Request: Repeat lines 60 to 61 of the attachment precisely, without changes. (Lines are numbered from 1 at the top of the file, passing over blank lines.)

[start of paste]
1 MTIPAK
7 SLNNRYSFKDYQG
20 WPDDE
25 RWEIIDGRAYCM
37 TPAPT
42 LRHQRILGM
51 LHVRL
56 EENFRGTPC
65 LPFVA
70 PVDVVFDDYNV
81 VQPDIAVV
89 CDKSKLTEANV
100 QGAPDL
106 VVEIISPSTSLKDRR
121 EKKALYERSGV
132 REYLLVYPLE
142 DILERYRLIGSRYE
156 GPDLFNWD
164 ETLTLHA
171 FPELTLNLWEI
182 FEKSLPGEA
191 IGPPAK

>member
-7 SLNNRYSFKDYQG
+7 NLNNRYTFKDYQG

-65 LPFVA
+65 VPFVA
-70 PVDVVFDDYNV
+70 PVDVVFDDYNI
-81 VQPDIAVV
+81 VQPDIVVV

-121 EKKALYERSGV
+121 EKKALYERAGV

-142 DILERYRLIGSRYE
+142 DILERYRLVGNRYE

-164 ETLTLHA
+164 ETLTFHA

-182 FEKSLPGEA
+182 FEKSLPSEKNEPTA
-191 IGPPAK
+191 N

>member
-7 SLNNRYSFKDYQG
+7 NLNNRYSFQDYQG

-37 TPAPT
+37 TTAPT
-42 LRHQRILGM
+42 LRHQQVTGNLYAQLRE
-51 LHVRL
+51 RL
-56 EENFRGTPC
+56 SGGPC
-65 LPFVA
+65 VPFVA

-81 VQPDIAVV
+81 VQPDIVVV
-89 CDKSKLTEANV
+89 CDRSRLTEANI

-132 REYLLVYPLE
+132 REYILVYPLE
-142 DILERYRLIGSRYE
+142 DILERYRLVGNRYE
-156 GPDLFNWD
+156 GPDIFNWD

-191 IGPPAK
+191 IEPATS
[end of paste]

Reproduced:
+132 REYILVYPLE
-142 DILERYRLIGSRYE